Everyone assumes that the full technological panoply of AI will be judiciously monitored, regulated and contained for the public good. Right. Just like Facebook handled outsider misinformation.
Business Insider has posted an interesting opinion piece about how money trumps all in the high technology affairs of Facebook and Twitter. The result opened the door for new kinds of attacks.
This is good read. Quoting:
Facebook, along with Twitter and Google, are scrambling to contain a problem that happened on their turf, thanks to a system they created and which has been immensely profitable for them.
It gives me great pause to think about this state of affairs came about with Mark Zuckerberg now describing how the owner of the barn that let the horses go free, for profit, is going to secure the barn.
This crisis has been like no other. Traditional financial affairs have been monitored and regulated by the government. From time to time, the regulations are watered down or cleverly bypassed, but equilibrium, in the hands of steady, experienced people, has always been restored. But AI is fundamentally different.
Early work with AI has been promising, and there are weekly breakthroughs. Because Siri is so much a part of our lives, I try to keep Particle Debris readers up-to-date on what happening and what we can expect. In response to the 27 August column, one of our distinguished readers wrote:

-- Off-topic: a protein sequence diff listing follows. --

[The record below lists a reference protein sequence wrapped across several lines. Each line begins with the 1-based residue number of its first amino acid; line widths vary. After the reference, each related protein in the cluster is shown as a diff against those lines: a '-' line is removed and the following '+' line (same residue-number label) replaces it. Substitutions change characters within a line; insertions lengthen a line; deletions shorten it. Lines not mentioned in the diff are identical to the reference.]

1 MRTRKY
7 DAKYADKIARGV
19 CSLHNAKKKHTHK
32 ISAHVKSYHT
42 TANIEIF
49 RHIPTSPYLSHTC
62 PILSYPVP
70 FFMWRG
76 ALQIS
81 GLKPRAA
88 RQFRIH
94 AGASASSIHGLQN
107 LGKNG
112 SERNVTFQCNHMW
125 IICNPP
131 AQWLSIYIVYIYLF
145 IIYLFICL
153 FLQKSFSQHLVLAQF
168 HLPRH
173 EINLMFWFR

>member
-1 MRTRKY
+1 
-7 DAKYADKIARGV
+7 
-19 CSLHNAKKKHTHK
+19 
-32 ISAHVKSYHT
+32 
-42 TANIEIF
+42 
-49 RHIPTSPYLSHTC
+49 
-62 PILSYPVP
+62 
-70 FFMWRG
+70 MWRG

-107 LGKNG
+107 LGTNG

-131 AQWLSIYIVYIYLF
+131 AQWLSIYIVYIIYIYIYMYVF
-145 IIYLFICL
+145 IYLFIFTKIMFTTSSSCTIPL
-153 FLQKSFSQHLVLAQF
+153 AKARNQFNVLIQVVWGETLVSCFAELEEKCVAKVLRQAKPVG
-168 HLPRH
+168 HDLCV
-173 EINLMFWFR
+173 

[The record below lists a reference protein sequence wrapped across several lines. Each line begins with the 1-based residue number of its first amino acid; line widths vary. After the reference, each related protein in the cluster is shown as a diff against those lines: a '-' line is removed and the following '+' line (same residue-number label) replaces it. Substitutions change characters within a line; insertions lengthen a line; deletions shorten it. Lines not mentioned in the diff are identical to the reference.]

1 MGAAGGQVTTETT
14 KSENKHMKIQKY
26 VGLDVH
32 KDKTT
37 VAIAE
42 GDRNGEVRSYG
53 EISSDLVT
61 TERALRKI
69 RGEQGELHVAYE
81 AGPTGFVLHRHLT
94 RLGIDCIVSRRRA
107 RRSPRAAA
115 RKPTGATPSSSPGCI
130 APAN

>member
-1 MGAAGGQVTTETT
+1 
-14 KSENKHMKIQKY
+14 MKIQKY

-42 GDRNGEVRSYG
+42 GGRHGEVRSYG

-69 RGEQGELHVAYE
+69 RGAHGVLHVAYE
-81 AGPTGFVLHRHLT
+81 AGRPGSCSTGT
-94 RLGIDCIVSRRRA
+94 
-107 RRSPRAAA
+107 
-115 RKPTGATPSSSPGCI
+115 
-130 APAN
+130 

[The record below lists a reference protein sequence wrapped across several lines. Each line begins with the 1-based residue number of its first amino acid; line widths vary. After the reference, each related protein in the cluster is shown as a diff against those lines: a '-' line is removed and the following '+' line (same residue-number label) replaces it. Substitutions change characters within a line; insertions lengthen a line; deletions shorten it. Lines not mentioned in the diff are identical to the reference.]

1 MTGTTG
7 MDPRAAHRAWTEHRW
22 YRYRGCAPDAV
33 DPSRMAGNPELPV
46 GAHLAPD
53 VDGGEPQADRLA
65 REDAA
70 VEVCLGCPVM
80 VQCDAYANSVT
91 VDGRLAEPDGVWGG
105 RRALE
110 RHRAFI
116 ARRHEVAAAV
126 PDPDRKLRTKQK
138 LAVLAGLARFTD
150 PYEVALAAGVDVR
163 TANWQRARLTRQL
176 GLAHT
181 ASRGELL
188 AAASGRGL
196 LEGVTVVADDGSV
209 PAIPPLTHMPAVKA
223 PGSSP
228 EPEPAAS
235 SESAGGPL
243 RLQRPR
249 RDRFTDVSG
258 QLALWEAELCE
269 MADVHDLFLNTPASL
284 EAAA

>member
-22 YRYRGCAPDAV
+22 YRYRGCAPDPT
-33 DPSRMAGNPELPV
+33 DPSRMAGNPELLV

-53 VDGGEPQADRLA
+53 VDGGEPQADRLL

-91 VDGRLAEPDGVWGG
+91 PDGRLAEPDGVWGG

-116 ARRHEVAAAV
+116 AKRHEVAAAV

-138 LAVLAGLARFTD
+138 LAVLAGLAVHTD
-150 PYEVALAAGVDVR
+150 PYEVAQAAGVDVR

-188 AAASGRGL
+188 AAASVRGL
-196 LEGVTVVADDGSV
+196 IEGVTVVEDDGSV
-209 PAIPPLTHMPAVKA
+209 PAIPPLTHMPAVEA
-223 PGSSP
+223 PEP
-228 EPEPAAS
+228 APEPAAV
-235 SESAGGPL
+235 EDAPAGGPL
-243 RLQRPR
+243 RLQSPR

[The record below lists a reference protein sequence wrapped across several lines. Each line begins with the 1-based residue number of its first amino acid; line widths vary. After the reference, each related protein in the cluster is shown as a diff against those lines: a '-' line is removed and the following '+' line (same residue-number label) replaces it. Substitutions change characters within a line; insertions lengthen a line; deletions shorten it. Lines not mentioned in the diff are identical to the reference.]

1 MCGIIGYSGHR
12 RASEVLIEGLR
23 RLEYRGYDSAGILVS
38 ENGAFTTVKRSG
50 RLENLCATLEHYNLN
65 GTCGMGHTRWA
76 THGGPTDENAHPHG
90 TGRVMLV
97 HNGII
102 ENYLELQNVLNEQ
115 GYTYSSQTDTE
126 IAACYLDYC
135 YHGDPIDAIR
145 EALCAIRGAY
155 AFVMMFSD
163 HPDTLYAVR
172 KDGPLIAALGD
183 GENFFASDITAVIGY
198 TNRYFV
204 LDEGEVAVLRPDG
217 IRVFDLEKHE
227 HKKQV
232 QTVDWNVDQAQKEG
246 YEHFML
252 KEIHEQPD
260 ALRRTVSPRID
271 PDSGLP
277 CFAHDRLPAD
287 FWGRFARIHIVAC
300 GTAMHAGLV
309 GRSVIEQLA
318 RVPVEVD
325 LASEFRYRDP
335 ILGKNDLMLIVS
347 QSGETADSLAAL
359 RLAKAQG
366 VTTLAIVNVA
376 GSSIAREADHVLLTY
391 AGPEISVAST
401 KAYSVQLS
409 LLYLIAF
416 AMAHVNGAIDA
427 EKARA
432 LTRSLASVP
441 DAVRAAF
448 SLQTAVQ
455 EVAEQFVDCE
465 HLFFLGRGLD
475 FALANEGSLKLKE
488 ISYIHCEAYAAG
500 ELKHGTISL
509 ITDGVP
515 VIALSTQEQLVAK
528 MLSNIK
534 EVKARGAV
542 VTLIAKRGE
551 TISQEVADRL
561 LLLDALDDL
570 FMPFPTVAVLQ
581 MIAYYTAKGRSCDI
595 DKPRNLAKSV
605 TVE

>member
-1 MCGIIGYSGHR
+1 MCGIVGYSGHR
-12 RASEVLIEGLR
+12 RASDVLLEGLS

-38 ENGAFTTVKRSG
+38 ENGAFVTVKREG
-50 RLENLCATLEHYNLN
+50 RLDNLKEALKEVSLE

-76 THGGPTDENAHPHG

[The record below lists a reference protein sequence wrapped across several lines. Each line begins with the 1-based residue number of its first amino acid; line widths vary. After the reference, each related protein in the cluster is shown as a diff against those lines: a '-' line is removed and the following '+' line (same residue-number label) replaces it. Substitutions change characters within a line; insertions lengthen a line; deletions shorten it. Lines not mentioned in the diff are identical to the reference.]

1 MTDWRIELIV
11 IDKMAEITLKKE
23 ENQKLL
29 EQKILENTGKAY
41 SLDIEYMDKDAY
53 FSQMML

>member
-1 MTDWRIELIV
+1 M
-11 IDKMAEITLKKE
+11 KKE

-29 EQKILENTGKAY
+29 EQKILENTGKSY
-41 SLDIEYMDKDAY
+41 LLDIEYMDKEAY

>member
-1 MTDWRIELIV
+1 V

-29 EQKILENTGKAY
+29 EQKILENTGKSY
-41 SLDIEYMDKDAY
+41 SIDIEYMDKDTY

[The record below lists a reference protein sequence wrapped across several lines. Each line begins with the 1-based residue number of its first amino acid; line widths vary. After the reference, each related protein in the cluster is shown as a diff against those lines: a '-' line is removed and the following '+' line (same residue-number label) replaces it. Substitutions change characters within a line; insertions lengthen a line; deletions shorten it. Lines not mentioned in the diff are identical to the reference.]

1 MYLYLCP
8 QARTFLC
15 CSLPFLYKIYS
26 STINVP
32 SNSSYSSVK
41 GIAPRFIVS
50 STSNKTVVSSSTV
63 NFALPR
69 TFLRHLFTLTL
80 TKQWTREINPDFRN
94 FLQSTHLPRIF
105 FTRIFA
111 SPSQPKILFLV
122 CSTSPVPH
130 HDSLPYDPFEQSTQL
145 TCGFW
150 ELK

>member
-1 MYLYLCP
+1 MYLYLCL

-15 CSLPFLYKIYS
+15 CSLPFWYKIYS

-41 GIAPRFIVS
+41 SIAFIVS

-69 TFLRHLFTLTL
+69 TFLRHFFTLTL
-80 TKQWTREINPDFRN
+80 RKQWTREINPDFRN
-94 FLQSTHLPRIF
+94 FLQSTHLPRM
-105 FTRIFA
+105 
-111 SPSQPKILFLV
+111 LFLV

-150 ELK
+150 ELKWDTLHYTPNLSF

Other than attention-grabbing pronouncements of Ray Kurzweil and his brethren, no one has really proved the inevitability of the Singularity, capital S –the day when machine intelligence supplants human intelligence, rendering the latter redundant, sub-optimal, and dispensable.
I’d like to respond. Using a rocket analogy to AI, we are where Robert H. Goddard was in the 1930s with primitive, multi-stage rocket experiments. Science fiction writers in the 1940s quickly fantasized about travel to the moon. And yet, at the time, no one had proven that we could send astronauts to the moon and bring them back safely.
It took 30 years of continuous, often perilous, technical development to create the Apollo system. But we got there. And in hindsight, it happened faster than anyone in the 1940s could have imagined.
I think we tend to get distracted and remain overly optimistic that all will turn out well. But we’re in a very advanced era now in which things can go wrong in a much more massive way and at an alarming rate, not previously experienced. The way Facebook failed to discipline itself for the sake of the overriding social good combined with the inability of government to recognize and deal with the way Facebook has been exploited leads one to believe that the same difficulties will arise with AI.
Perhaps the good news is that, as an emerging high-tech, global society, we’ve been given an early glimpse of how technological developments need to be properly cultivated, managed and chaperoned. The stakes are too high to let the same kind of negligence and greed prevail with AI.